I just broke up with my girlfriend of seven months. We fought constantly but the sex was amazing. Reviewing my relationships, it seems I have the best sex in the volatile ones – those where we argue all the time and really don’t get along. I’m wondering whether there’s a connection between anger and sex. – Just Curious

Sex can be a form of peacekeeping, since your girlfriend can’t be screaming that you loaded the dishwasher wrong if she’s screaming, “OHGOD!OHGOD!OHGOD!”

But is there a thin line between longing and longing to throttle someone? Justin Garcia, an evolutionary biologist at The Kinsey Institute, told me that “in general, relationship satisfaction and sexual satisfaction seem to correlate.” In other words, when your love life is in the toilet, your sex life is quick to join it for a swim.

That said, Garcia says there’s some evidence for a “subgroup of people who can have very volatile relationships but very passionate sexual lives together.” This seems to have something to do with the body’s response to stress. (Researchers call this stress response “arousal” – which is cute, because it’s erotic on the level of having a condominium placed on your chest.)

Sex researcher Cindy Meston and evolutionary psychologist David Buss explain in Why Women Have Sex that a stressful situation activates a “fight or flight” reaction in the sympathetic nervous system, making your heart race and your blood pressure zoom and leading your brain to release norepinephrine, a brain chemical that, molecularly, is the first cousin of speed.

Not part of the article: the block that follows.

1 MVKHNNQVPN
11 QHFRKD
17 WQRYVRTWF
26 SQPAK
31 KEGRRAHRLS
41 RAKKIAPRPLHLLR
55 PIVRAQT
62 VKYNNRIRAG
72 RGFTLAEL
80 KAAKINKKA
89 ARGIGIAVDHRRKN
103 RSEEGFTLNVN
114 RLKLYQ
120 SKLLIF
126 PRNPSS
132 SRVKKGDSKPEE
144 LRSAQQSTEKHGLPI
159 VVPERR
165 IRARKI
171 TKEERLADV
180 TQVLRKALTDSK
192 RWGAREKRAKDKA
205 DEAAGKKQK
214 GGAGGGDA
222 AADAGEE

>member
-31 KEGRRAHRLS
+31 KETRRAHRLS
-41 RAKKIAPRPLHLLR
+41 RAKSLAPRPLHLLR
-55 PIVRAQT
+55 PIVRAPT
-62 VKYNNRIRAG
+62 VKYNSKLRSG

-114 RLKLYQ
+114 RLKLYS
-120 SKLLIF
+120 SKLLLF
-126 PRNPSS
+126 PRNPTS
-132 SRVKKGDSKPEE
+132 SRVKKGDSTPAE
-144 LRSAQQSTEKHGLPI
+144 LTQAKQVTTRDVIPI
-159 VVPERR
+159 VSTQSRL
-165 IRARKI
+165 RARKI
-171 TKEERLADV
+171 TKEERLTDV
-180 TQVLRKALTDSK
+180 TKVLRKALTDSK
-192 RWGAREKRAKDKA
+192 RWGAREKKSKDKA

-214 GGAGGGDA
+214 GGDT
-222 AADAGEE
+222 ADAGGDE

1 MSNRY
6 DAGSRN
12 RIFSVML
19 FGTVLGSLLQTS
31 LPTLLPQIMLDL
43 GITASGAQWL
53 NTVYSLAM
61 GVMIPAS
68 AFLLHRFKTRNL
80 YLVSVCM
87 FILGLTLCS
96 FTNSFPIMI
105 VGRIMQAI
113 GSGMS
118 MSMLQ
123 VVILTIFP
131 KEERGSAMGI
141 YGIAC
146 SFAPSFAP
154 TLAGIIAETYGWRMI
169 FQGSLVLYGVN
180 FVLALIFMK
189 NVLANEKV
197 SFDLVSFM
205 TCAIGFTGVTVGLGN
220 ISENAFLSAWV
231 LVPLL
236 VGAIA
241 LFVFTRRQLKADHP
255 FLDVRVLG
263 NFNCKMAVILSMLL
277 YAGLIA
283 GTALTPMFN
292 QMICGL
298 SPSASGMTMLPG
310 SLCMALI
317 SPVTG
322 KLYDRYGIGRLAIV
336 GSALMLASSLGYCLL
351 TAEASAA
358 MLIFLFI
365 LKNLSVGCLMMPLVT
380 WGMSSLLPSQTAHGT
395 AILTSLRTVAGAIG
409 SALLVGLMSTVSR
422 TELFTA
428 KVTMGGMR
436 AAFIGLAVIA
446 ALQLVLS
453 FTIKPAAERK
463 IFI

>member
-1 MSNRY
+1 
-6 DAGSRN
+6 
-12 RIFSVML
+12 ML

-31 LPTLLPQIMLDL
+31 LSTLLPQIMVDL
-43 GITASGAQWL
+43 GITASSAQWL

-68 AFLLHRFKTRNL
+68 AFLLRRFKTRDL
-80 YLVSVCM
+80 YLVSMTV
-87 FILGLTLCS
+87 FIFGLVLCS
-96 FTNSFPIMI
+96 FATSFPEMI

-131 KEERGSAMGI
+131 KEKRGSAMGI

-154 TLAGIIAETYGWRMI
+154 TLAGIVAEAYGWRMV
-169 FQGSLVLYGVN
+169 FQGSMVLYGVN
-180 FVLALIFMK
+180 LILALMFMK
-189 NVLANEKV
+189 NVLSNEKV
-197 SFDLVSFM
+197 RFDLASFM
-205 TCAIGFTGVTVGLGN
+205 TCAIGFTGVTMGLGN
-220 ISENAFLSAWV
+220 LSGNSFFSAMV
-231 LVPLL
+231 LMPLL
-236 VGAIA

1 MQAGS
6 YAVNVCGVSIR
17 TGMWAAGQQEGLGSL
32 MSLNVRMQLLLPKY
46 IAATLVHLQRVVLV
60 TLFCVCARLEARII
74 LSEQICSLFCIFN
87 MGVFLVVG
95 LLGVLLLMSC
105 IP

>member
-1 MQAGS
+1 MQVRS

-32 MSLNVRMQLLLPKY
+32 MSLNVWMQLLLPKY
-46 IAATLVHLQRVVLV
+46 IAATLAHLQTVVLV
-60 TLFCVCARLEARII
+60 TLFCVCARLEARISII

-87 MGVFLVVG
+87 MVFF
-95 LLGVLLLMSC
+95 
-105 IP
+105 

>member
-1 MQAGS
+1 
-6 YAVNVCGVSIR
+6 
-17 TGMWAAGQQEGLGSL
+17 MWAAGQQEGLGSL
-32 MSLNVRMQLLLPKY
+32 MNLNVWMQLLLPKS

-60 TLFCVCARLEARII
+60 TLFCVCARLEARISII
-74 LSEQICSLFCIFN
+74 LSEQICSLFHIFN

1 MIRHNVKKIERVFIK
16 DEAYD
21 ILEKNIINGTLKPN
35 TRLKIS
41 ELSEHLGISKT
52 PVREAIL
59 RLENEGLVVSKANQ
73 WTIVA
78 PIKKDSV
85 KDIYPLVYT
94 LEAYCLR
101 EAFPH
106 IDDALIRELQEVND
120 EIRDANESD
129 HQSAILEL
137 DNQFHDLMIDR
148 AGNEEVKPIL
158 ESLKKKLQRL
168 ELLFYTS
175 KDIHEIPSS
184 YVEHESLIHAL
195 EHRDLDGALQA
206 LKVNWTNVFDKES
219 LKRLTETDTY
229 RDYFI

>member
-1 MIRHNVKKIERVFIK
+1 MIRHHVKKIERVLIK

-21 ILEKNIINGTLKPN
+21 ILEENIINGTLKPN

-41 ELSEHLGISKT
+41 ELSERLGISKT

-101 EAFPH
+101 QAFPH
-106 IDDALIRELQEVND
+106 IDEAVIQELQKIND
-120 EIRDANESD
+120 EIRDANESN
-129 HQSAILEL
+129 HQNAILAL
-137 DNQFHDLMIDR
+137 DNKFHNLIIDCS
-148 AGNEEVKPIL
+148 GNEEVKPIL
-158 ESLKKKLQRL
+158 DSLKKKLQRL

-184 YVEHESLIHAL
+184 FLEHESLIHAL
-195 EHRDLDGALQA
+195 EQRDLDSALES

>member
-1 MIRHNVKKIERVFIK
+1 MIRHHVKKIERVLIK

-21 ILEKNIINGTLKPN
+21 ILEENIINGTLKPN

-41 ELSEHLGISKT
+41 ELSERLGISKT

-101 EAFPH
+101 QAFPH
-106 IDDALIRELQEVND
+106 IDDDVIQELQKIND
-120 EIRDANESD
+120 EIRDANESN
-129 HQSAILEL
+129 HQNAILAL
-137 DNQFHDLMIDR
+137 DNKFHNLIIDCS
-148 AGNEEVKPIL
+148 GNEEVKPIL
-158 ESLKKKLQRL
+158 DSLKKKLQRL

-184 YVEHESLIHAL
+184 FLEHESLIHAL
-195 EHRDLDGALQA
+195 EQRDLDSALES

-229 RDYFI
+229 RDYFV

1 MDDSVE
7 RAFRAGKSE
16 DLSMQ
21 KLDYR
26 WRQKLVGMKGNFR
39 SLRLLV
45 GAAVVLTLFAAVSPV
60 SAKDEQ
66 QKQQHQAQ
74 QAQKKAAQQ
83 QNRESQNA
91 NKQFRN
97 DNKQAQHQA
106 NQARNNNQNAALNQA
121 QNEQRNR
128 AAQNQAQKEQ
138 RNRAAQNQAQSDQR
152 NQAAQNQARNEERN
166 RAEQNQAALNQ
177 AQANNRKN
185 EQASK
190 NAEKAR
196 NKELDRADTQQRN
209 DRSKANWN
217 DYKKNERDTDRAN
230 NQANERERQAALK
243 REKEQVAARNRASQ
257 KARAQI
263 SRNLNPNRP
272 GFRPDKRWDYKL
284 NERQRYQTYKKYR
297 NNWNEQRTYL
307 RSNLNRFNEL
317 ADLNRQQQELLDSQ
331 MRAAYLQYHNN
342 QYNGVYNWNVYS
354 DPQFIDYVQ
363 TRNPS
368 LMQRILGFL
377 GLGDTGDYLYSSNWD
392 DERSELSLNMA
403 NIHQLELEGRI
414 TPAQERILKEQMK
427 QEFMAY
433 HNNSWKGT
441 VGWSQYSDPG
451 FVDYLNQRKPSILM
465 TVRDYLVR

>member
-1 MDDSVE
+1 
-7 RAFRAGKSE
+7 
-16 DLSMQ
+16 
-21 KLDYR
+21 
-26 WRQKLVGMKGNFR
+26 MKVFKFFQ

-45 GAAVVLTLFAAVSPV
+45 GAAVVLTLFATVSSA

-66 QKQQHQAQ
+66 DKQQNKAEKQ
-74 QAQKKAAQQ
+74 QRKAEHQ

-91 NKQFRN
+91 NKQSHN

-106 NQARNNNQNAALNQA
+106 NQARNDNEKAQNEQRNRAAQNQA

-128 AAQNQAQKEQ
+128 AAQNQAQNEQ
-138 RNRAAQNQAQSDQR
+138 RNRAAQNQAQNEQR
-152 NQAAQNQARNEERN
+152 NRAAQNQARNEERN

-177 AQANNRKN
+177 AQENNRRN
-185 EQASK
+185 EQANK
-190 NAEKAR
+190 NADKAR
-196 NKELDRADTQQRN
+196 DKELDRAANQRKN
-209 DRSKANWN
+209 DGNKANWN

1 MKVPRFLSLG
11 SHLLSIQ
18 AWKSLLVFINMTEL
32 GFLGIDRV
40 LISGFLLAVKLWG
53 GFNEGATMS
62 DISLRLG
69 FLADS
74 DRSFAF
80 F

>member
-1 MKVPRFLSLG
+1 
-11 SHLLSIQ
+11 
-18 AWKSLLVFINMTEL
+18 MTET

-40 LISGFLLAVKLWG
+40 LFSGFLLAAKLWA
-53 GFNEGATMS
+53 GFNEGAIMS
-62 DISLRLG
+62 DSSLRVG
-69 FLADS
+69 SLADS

This helps explain why prolonged activation of the sympathetic nervous system – as in, prolonged stress or anxiety with no physical outlet – can be physically unbearable. Many who regularly experience this sort of stress-athon take anti-anxiety drugs like Xanax to calm down. But in Meston’s research on female arousal, some women found sex to be a substitute chill pill (and, depending on the partner, far less tedious than climbing six tall buildings on the StairMaster). Some women even reported that stress makes them feel turned on. Which makes stress sound like it has its sexy points – that is, unless you’re a man, because sympathetic nervous system overarousal is the body’s little erection-killer.

Seeing as this doesn’t seem to be a problem for you, when you’re in one of those boringly healthy relationships, sure, you could pick fights and hope this leads to more exciting sex and not less sex, no sex, or no more girlfriend. Or… you could opt for a more positively energizing activity, like paintball, Super Soaker tag or an intense pillow fight. Aerobic exercise and competition both boost testosterone – a libido picker-upper in both men and women. They also increase energy and arousal – and probably more so if you add a little playful goading and teasing to the mix. But, as Meston and Buss point out, what you should definitely avoid is the advice of many self-help books to “romance” a woman with soothing music, a bubble bath or a massage. Remember, you’re trying to get a woman in the mood, not put her in a coma: “Oh, baby, you make me so – wait… are you snoring?”

© 2015, Amy Alkon, all rights reserved. Got a problem? Write Amy Alkon, 171 Pier Ave, #280, Santa Monica, CA 90405, or email AdviceAmy@aol.com (advicegoddess.com). Weekly radio show: blogtalkradio.com/amyalkon. Order Amy Alkon’s new book, “Good Manners For Nice People Who Sometimes Say F*ck” (St. Martin’s Press, June 3, 2014).

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